Like any vacation, cruising can come with good and bad surprises. Finding out your favorite specialty restaurant is bargain-priced for lunch or that spa treatments are discounted on port days might make you feel like you've discovered buried treasure. On the flipside, realizing you have to pay a $15 corkage fee to drink the wine you brought onboard or that the room service you ordered is saddled with a surcharge can be a real letdown.
Despite the "all inclusive" lingo commonly used to describe cruises, all lines have "hidden" cruise fees. Additionally, each cruise line has its own policy when it comes to tipping, room service and more. Ordering bacon and eggs from your cabin might be free on one cruise line, but cost you on another.
If you're under the impression something is included, having to pay can put a damper on your worry-free vacation mood and potentially leave your budget in a bind. So how do you prepare for fees that aren't as obvious? Here are 11 cruise fees that might take you by surprise.
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1. Room Service
Most cruise lines offer free room service, but some have now implemented a service charge for each order placed. Expect to pay $7.95 per order on Royal Caribbean if you order from the All Day Menu and from the American Section of the breakfast menu. (Continental breakfast options remain complimentary.) Norwegian, too, charges $7.95 per order, although this charge does not apply to passengers in The Haven suite complex. Celebrity charges $4.95 for late-night orders: those placed 11 p.m. to 6 a.m. Some lines like Carnival, Disney and Holland America offer free basic room service, though some menu items (like M&M's on Disney) carry supplemental fees. Carnival also recently announced that room service orders placed between 10 p.m. and 6 a.m. will be subject to a service charge between $2 to $6 per item.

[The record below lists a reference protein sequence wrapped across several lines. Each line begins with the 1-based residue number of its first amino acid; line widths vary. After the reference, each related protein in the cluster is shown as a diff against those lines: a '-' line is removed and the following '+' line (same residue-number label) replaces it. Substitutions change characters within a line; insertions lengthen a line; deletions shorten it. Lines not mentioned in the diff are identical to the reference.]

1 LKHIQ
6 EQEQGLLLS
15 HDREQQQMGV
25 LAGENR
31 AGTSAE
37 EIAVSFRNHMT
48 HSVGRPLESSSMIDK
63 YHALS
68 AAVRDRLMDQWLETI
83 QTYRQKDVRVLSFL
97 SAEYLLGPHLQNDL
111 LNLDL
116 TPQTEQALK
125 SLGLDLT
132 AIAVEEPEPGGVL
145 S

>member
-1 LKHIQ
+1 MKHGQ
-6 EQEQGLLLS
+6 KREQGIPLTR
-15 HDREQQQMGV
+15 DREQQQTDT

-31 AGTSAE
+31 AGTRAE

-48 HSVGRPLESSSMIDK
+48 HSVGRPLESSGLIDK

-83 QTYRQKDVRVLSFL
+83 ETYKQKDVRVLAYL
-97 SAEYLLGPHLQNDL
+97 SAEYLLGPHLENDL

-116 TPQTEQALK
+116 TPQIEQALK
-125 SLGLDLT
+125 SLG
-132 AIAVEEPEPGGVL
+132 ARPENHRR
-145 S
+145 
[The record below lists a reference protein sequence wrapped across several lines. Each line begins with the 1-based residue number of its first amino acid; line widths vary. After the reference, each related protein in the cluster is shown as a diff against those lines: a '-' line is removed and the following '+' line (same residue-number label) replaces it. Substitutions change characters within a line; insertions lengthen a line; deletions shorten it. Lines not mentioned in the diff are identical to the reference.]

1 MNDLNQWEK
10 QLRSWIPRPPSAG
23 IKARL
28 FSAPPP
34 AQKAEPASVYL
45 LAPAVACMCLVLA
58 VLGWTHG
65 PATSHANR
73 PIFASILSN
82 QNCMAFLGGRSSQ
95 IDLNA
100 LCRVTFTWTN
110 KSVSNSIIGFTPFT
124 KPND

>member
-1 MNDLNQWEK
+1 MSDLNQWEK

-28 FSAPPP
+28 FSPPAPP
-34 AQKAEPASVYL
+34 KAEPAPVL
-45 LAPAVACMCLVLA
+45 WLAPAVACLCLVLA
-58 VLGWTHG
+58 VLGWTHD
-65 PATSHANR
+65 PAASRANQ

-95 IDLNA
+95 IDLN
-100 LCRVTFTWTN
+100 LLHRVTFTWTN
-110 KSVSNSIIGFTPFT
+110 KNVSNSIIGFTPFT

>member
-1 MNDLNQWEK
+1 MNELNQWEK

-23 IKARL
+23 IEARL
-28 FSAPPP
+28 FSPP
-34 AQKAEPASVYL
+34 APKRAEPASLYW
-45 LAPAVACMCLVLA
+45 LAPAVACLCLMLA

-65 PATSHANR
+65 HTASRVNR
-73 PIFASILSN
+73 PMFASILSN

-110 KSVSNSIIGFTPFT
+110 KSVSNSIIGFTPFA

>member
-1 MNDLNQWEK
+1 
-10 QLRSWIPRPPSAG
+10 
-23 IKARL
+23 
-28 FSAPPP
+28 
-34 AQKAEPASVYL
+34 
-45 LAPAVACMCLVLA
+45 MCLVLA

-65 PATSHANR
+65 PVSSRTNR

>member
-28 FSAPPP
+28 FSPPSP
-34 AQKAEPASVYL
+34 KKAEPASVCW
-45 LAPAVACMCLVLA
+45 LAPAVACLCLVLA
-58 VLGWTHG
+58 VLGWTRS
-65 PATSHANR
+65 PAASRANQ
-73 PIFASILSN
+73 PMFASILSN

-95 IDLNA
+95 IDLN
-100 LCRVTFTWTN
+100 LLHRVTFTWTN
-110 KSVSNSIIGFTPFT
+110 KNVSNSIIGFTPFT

While gratuities are commonly included in the upfront rates on luxury cruise lines, that's not the case on the mainstream lines. Instead, gratuities are automatically charged to your onboard account ($13 per person, per day, on average for standard staterooms; note that suite-level passengers usually pay a couple of dollars more each day). While this eases the process of tipping everyone who provided you service throughout your sailing, it can come as a surprise to new cruisers who haven't read the fine print. In addition, not everyone is covered under the auto-gratuity. For instance, spa and beverage service typically carries a gratuity surcharge of 15 to 18 percent. Room service stewards, baggage handlers and tour guides should be tipped on the spot -- so it's good to have a little extra cash on hand.
3. Select Menu Items
It's no secret that specialty restaurants -- which offer higher-quality food and a more intimate ambiance than the main dining room or buffet -- carry a fee on most cruise lines. But if you want to upgrade your dinner with, say, a dry-aged steak or Maine lobster, it could cost you, whether you're in a specialty venue or in the main dining room. For instance, filet mignon will cost you $16.95 in Royal Caribbean's main dining venue while lobster or the surf and turf combo will set you back $20 in Carnival's. Note, too, that for refined palates, some luxury lines have caviar menus carrying staggering supplemental fees.
4. Corkage Fees
On most lines cruisers can bring wine and Champagne onboard to avoid paying inflated alcohol rates on the ship, or to simply enjoy a favorite label from home or to sample something new that they've found in port. But before you hit the liquor store or local winery, know that most cruise lines limit how many bottles you can bring -- and often charge a corkage fee. (Most luxury lines don't apply the fee.) You'll pay $10 to $25 just to drink your cabernet or merlot in the main dining room, but you can usually curtail the charge if you opt to consume the bottle inside your stateroom instead.